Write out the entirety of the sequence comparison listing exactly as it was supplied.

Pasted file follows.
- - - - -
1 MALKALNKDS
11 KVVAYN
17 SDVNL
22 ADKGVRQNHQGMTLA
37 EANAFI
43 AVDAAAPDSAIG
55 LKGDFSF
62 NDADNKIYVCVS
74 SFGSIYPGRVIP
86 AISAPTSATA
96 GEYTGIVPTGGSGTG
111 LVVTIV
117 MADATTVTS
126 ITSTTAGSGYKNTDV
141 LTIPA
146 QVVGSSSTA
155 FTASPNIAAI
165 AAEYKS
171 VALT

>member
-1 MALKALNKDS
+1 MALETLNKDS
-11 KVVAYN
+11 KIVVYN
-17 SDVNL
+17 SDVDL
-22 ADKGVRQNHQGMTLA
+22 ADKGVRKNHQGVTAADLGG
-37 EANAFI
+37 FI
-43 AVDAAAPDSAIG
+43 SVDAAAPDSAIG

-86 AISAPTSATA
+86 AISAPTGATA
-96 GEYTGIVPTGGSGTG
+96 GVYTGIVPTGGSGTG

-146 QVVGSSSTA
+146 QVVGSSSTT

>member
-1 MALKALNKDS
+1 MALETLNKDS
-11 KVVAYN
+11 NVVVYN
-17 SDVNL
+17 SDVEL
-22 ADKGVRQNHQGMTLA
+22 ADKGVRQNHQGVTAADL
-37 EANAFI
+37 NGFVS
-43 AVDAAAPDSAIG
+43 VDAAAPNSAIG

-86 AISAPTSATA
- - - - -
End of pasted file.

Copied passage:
1 MALKALNKDS
11 KVVAYN
17 SDVNL
22 ADKGVRQNHQGMTLA
37 EANAFI
43 AVDAAAPDSAIG
55 LKGDFSF
62 NDADNKIYVCVS
74 SFGSIYPGRVIP
86 AISAPTSATA
96 GEYTGIVPTGGSGTG
111 LVVTIV
117 MADATTVTS
126 ITSTTAGSGYKNTDV
141 LTIPA
146 QVVGSSSTA
155 FTASPNIAAI
165 AAEYKS
171 VALT

>member
-1 MALKALNKDS
+1 MALETLNKDS
-11 KVVAYN
+11 KIVVYN
-17 SDVNL
+17 SDVDL
-22 ADKGVRQNHQGMTLA
+22 ADKGVRKNHQGVTAADLGG
-37 EANAFI
+37 FI
-43 AVDAAAPDSAIG
+43 SVDAAAPDSAIG

-86 AISAPTSATA
+86 AISAPTGATA
-96 GEYTGIVPTGGSGTG
+96 GVYTGIVPTGGSGTG

-146 QVVGSSSTA
+146 QVVGSSSTT

>member
-1 MALKALNKDS
+1 MALETLNKDS
-11 KVVAYN
+11 NVVVYN
-17 SDVNL
+17 SDVEL
-22 ADKGVRQNHQGMTLA
+22 ADKGVRQNHQGVTAADL
-37 EANAFI
+37 NGFVS
-43 AVDAAAPDSAIG
+43 VDAAAPNSAIG

-86 AISAPTSATA